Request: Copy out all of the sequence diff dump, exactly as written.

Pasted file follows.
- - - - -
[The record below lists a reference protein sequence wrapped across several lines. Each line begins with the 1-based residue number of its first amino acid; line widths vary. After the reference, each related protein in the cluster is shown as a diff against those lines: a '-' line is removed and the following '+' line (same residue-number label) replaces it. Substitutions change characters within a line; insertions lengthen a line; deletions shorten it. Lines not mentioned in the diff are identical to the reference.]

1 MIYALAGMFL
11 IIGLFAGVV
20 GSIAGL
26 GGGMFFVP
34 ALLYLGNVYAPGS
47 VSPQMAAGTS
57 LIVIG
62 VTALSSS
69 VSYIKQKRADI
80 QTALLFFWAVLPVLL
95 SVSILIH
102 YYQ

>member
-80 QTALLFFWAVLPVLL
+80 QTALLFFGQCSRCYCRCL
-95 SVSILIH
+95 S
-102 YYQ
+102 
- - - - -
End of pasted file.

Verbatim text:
[The record below lists a reference protein sequence wrapped across several lines. Each line begins with the 1-based residue number of its first amino acid; line widths vary. After the reference, each related protein in the cluster is shown as a diff against those lines: a '-' line is removed and the following '+' line (same residue-number label) replaces it. Substitutions change characters within a line; insertions lengthen a line; deletions shorten it. Lines not mentioned in the diff are identical to the reference.]

1 MIYALAGMFL
11 IIGLFAGVV
20 GSIAGL
26 GGGMFFVP
34 ALLYLGNVYAPGS
47 VSPQMAAGTS
57 LIVIG
62 VTALSSS
69 VSYIKQKRADI
80 QTALLFFWAVLPVLL
95 SVSILIH
102 YYQ

>member
-80 QTALLFFWAVLPVLL
+80 QTALLFFGQCSRCYCRCL
-95 SVSILIH
+95 S
-102 YYQ
+102 